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Rightscorp, ‘We Aim to Protect Millions of Copyrights as we Continue to Lose Money’
May 14, 2014
Amanda Marie
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Welcome to the era of strict copyright protection enforcement in which we’re told is so important to pursue, but yet we see a company seeking even more copyrights to protect, that can’t seem to ever profit from doing so. On Wednesday, Rightscorp, Inc. announced its 1st quarter 2014 financial results, and while the "I’ll protect your copyright for you" business may be bringing in substantial revenues, the company’s bottom line on its profit and loss statement leaves very little to be desired. In the first quarter of 2014, the company revealed a net loss of $640k.

The first quarter of 2014 financial information for the company's "pay up or else" operations is as follows, as reported by the WSJ:

Financial Highlights:

• 284% increase in revenues to $188,933 for the first quarter ended March 14, 2014, from $49,256 for the same period in 2013 due to growth in copyrights, ingestion rates, and increase in settlements from cases closed

• 21.6% sequential increase in revenues from $155,381 in the fourth quarter of 2013

• Cash on hand increased 633% to $264,667 at March 31, 2014 from $36,331 at December 31, 2013

• $783,488 of equity capital received during the three months ended March 31, 2014, which led to a boost in ingestion rates of active copyrights into the Company's monetization system by 400%; and

• As of March 31, 2014, the Company is still set to receive a balance of $750,000 under the $2.0 million financing commitment obtained through its going public transaction.

Operational Highlights:

• Authorized copyright catalog increased to over 1.5 million, including many award-winning films, best-selling authors and over 13 tracks on the Billboard Hot 100

• Participation from Internet Service Providers (ISP) increased- Rightscorp recently announced it has received payments from over 70 ISPs, a 40% increase from year end 2013

• Company reports a boost in ingestion rates by 400% as a result of equity investment which directly impacts the Company's growth potential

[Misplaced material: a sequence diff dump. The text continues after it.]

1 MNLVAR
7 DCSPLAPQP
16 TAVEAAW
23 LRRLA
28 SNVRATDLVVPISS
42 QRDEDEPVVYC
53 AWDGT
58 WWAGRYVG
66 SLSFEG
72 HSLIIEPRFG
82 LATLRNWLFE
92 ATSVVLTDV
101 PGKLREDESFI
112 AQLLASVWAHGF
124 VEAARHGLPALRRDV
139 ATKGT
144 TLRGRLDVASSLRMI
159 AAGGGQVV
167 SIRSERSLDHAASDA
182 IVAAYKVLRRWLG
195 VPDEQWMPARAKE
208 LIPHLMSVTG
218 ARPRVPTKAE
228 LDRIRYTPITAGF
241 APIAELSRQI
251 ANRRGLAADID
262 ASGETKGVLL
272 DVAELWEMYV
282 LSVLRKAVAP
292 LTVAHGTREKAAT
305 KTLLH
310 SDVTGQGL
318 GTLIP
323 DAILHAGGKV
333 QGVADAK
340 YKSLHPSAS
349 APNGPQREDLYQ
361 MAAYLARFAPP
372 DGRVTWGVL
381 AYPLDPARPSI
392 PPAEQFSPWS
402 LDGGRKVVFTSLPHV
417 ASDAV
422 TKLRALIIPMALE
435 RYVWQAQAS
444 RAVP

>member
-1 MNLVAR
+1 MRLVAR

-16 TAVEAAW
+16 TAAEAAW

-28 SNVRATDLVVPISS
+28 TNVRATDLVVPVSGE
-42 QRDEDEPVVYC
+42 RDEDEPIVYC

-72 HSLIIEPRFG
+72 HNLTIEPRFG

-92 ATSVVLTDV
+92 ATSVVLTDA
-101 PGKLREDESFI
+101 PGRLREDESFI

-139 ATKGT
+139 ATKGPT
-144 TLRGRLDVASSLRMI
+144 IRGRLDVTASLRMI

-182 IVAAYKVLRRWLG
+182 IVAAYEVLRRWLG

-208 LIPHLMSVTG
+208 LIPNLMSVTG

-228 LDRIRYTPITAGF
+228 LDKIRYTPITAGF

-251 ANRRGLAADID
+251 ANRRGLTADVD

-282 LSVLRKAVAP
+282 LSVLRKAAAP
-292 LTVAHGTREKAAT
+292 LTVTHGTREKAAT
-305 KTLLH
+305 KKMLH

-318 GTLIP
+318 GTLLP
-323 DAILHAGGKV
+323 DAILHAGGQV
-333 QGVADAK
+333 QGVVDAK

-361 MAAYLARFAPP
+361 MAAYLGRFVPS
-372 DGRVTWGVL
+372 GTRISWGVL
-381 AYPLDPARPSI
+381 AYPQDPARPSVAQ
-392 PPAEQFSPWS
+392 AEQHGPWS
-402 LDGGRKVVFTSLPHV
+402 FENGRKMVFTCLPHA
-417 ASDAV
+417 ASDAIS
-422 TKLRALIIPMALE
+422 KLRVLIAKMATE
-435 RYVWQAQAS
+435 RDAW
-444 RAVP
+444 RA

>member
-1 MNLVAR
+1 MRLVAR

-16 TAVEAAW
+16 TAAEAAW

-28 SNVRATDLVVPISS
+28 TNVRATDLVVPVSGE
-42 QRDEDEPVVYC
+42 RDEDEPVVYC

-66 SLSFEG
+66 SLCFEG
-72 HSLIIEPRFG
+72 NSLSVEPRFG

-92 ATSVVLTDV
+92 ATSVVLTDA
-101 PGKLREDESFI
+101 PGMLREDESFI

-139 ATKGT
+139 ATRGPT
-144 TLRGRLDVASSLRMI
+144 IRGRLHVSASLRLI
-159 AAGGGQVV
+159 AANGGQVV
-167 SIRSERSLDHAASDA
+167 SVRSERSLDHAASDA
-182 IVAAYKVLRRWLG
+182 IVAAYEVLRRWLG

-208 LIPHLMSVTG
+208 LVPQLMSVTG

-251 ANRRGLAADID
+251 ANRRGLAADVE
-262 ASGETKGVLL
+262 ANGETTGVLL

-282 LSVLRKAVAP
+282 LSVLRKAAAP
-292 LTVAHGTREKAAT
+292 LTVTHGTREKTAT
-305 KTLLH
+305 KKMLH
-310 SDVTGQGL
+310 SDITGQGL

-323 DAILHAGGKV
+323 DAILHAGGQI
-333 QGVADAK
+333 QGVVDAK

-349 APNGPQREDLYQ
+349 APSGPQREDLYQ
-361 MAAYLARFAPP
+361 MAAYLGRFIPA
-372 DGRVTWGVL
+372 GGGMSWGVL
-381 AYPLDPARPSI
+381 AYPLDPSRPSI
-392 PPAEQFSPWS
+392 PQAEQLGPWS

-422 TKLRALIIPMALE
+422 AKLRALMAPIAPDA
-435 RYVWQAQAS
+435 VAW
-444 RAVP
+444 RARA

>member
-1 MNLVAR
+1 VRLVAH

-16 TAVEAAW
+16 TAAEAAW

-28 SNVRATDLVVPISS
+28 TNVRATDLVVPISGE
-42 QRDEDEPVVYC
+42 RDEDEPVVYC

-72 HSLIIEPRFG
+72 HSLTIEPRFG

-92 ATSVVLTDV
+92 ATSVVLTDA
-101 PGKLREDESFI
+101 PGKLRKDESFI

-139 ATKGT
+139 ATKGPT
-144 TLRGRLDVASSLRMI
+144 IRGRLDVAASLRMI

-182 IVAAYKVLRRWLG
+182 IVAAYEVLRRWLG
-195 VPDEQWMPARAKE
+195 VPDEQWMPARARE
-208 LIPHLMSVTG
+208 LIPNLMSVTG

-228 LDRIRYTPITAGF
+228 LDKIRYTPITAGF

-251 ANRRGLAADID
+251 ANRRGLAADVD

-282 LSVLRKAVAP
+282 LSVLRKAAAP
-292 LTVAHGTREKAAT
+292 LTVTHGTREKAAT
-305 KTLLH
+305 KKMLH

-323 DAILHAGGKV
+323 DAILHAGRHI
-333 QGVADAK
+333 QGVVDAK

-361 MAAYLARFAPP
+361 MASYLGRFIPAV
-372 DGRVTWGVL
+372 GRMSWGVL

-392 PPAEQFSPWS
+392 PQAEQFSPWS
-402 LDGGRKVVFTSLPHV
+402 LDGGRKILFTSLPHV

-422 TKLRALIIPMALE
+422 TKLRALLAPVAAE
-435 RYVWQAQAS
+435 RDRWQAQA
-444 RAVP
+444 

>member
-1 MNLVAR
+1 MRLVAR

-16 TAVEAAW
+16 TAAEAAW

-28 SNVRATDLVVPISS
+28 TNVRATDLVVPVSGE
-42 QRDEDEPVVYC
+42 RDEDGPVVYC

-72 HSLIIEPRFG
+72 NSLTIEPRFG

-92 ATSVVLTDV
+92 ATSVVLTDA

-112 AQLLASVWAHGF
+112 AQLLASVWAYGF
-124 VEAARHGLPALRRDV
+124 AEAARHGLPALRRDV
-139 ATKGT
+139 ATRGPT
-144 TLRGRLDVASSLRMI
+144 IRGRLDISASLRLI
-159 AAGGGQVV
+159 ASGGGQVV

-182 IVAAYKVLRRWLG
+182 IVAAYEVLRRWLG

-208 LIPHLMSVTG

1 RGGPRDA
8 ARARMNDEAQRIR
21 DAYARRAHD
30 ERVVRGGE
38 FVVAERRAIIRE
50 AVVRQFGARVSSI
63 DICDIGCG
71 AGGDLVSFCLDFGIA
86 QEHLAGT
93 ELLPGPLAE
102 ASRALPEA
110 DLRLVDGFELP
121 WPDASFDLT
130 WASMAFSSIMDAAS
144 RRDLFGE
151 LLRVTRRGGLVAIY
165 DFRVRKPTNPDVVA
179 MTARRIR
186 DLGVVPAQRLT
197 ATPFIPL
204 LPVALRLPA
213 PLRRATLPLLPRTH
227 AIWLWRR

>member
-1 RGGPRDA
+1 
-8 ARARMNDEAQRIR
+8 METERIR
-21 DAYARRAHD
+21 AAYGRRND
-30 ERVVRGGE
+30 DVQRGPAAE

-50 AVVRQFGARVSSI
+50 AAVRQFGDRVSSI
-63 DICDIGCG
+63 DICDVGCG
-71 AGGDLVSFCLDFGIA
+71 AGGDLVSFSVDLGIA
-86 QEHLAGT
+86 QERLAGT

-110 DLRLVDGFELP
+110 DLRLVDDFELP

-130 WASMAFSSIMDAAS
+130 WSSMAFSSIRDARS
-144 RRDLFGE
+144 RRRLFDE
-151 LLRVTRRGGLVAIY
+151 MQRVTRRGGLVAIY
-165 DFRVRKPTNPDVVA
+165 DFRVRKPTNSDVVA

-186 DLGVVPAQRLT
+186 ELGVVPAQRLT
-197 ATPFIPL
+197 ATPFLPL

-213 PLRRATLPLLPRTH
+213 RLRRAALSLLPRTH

• Reports more than 60,000 cases of copyright infringement closed as of March 31, 2014; and

• Expands its footprint globally into Canada with the engagement of Canadian Law Firm and files patents to operate in Europe, China, Israel, Japan, Brazil, and India.

Rightscorp CEO Christopher Sabec commented, "Our first quarter results represent a solid growth trend for Rightscorp. We continue to gather momentum on many fronts including the growth of our copyrights under representation, the ingestion of our authorized copyright catalog, and expansion in the number of ISPs that help monetize our business through settlements. We continue to make material upgrades to our technology and processes, which accelerate our ingestion rate and increase the base of participating ISPs."

Mr. Sabec continued, "As we look out over the next year, we expect to maintain our strong sequential quarterly growth. We now have more than 1.5 million authorized copyrights in our catalog. Each day we are ingesting content at an accelerating rate. At last count, we had run roughly 80,000 copyrights through our ingestion process; this leaves room for significant growth through the ingestion of this already approved copyright catalog. Existing clients, who have tested our service with a limited number of copyrights, are following-up by authorizing us to monetize much larger portfolios. We are currently in discussions with entities that own millions of additional copyrights, spanning various industries, including film, music, print, video games and software, in the U.S. and abroad."

With all that being noted, and also knowing that Rightscorp has plans to expand operations, Mr. Sabec has yet to comment on the massive losses the company is seeing. Asking an alleged pirate to pay $20 or else threaten them with litigation certainly isn’t working well from a profit standpoint, but yet the rightsholders and the ISPs are getting their share. While they continue to incur large operating costs during their massive growth of adding new copyrights to protect, at this rate it could be years before they ever see profit, if they ever do. It’s obvious that the company isn’t seeing that protecting the copyrights really isn’t worth anything to them. It actually costs them money to do so. But hey, who are we to judge. It’s all about protecting those copyrights by using scare tactics on alleged victims and hoping for settlements, right?


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